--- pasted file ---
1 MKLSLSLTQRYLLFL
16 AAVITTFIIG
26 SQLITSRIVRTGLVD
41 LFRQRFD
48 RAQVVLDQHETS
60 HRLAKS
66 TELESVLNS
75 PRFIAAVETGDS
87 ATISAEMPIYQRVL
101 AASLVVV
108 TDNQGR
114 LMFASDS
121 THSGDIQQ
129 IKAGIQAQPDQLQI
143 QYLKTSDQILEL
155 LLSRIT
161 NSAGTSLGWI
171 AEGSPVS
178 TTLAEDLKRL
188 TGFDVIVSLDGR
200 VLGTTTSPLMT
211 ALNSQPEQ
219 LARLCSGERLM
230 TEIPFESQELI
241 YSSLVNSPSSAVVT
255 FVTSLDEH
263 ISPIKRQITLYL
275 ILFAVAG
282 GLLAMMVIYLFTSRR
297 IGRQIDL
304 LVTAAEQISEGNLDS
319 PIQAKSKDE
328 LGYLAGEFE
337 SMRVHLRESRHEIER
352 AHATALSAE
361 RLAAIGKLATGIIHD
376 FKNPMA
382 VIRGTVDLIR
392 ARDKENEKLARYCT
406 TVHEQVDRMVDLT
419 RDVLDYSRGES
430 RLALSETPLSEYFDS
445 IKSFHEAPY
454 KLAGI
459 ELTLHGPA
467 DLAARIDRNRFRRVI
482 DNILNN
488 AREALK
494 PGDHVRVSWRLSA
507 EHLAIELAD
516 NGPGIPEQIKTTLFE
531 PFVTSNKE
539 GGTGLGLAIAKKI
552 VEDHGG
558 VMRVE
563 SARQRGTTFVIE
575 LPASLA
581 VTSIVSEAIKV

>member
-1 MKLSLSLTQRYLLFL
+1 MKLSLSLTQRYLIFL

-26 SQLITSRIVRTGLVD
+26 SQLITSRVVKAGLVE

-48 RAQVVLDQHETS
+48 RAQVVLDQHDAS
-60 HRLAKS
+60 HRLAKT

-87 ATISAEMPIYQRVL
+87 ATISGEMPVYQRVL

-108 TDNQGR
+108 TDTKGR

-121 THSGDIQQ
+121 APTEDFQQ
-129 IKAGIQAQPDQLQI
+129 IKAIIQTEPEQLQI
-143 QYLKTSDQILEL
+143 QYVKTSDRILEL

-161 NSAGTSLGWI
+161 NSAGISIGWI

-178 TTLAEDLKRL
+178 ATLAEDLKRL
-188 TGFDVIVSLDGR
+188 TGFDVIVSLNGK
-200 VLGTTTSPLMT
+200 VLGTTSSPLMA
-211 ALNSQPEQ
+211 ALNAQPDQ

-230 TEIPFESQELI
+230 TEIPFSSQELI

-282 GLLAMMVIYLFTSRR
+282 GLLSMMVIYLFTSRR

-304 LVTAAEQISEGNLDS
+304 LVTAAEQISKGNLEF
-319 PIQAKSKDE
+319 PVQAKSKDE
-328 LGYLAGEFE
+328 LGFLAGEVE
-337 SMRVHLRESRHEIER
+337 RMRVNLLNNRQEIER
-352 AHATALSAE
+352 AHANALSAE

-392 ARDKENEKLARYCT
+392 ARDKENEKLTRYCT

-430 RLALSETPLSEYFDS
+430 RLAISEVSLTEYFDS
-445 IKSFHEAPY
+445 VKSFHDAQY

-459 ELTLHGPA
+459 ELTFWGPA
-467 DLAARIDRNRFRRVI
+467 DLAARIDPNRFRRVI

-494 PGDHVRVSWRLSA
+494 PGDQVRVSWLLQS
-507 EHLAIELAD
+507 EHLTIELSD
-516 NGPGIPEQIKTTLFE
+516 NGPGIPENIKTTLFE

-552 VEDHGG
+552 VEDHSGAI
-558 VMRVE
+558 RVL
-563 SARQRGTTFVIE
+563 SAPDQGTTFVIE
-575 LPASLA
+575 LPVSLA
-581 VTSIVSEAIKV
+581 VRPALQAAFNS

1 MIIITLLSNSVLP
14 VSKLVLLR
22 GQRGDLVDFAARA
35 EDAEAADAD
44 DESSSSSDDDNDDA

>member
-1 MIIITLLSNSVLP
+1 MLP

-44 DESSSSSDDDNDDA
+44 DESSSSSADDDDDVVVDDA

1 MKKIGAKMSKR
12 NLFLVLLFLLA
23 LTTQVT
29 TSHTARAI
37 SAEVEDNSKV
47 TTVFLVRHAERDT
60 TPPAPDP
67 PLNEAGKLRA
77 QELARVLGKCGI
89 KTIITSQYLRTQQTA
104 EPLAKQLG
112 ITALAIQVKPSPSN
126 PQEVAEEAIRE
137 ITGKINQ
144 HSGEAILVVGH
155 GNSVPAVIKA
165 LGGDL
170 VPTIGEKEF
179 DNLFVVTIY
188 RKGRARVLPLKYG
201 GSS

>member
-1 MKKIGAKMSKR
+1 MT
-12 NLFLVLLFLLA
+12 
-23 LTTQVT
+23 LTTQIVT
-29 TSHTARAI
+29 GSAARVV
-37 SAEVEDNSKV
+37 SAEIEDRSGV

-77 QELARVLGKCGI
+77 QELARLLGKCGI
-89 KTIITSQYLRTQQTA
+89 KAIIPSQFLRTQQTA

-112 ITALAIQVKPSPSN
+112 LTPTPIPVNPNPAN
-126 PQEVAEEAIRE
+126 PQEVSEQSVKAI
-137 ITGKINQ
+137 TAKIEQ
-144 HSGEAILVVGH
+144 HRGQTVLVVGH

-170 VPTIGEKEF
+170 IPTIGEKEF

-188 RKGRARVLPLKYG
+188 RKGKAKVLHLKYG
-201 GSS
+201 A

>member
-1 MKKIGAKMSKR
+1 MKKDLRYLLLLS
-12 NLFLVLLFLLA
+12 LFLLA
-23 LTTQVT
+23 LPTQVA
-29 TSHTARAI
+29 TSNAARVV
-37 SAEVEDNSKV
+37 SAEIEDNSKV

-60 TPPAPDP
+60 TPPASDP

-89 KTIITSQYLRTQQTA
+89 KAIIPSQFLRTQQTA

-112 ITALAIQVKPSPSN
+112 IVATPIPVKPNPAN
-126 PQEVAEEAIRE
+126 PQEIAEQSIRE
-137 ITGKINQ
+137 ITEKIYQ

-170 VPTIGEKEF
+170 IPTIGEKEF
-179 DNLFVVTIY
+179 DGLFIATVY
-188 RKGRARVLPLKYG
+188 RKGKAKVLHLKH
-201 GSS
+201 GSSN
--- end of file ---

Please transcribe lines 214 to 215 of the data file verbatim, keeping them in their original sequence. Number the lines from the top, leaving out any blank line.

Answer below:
+188 RKGKAKVLHLKH
-201 GSS